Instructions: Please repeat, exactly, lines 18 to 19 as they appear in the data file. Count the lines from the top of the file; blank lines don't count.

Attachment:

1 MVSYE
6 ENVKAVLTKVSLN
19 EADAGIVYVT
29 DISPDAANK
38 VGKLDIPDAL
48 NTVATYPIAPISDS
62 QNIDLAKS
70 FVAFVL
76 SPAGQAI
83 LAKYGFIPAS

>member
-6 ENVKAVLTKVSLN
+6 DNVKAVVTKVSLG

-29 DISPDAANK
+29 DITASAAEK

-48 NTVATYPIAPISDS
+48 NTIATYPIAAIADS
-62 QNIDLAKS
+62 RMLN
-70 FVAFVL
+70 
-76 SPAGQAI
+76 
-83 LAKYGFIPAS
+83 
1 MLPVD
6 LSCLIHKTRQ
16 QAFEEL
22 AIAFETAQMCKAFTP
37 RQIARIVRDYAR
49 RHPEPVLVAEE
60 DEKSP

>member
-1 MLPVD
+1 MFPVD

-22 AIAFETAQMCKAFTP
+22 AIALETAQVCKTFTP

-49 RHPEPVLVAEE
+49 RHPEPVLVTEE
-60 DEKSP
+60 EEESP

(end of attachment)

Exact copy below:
-62 QNIDLAKS
+62 RMLN